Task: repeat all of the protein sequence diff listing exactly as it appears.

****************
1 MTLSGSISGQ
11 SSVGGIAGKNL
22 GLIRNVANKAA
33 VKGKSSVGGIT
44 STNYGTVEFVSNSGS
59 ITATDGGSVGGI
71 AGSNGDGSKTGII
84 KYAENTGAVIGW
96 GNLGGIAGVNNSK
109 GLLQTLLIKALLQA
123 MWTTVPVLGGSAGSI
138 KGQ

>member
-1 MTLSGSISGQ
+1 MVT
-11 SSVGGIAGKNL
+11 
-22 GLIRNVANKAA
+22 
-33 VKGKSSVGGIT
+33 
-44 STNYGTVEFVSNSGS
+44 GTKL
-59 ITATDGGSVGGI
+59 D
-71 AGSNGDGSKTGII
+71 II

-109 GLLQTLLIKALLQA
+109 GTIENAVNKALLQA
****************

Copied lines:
1 MTLSGSISGQ
11 SSVGGIAGKNL
22 GLIRNVANKAA
33 VKGKSSVGGIT
44 STNYGTVEFVSNSGS
59 ITATDGGSVGGI
71 AGSNGDGSKTGII
84 KYAENTGAVIGW
96 GNLGGIAGVNNSK
109 GLLQTLLIKALLQA
123 MWTTVPVLGGSAGSI
138 KGQ

>member
-1 MTLSGSISGQ
+1 MVT
-11 SSVGGIAGKNL
+11 
-22 GLIRNVANKAA
+22 
-33 VKGKSSVGGIT
+33 
-44 STNYGTVEFVSNSGS
+44 GTKL
-59 ITATDGGSVGGI
+59 D
-71 AGSNGDGSKTGII
+71 II

-109 GLLQTLLIKALLQA
+109 GTIENAVNKALLQA